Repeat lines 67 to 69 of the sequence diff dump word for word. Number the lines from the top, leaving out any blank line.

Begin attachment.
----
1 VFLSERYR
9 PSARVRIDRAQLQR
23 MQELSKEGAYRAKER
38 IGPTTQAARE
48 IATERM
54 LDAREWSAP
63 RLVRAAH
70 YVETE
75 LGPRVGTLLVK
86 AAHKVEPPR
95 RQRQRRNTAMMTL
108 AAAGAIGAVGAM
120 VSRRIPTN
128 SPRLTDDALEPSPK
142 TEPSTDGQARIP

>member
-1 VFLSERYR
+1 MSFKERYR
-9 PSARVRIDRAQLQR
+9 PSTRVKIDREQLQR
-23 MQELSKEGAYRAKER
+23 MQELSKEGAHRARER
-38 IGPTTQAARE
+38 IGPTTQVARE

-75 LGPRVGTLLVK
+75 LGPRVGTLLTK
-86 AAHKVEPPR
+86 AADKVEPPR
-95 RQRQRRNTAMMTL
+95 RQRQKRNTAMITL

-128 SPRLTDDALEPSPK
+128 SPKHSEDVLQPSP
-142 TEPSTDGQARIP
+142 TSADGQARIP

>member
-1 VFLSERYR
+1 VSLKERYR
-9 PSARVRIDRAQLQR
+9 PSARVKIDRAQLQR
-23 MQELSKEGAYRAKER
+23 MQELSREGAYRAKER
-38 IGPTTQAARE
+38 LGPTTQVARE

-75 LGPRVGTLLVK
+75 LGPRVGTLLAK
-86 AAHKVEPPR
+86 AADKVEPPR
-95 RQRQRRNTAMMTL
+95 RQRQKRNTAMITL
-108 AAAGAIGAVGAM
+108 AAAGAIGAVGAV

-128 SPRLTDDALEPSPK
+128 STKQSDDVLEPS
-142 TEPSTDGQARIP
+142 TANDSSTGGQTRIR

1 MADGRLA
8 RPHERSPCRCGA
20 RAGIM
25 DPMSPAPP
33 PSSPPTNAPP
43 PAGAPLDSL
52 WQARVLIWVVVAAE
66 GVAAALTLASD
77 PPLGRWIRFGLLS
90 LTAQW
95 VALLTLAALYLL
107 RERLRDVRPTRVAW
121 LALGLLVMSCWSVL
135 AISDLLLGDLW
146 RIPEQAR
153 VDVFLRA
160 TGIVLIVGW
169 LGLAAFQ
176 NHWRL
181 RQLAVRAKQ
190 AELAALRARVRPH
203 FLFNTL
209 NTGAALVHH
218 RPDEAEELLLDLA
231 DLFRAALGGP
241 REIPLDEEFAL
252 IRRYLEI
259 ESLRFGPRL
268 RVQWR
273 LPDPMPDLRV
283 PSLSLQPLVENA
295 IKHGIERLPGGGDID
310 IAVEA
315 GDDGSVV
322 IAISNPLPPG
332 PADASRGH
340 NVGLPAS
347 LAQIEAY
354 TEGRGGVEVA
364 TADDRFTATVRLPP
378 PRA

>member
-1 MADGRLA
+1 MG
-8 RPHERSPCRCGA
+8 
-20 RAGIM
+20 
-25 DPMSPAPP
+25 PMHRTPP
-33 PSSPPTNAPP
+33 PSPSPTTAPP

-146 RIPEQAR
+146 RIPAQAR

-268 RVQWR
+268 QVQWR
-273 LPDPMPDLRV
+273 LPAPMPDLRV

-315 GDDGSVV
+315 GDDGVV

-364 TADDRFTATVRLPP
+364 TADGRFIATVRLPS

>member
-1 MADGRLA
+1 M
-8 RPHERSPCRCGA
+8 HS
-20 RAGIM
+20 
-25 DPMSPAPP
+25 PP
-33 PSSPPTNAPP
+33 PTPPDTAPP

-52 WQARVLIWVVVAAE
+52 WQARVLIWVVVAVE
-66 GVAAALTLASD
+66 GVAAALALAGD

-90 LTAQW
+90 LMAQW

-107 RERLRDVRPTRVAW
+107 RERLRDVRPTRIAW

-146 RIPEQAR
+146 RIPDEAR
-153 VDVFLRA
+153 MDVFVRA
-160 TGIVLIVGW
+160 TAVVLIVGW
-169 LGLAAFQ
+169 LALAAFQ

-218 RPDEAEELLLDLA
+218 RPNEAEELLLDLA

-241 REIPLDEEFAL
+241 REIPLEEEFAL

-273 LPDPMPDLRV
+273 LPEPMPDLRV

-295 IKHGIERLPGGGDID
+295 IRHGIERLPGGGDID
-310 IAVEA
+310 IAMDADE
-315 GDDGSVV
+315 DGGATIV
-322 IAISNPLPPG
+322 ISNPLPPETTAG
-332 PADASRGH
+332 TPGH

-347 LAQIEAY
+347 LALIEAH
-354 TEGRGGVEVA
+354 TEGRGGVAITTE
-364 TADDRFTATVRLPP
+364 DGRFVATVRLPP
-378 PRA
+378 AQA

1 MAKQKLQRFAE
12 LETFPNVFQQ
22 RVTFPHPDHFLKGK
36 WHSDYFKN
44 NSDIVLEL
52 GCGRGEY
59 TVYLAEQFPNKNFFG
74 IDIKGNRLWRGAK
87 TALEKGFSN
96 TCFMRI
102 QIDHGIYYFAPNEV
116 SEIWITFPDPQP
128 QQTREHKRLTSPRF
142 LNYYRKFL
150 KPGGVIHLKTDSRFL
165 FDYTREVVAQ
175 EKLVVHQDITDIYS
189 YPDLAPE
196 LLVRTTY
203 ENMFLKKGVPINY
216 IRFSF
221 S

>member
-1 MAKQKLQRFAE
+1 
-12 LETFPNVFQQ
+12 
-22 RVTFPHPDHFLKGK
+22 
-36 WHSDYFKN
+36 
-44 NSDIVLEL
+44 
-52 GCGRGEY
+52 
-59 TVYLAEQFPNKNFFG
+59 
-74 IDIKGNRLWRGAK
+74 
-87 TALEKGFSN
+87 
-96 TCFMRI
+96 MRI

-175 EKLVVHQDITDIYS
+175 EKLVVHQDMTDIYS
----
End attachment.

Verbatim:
107 RERLRDVRPTRVAW
121 LALGLLVMSCWSVL
135 AISDLLLGDLW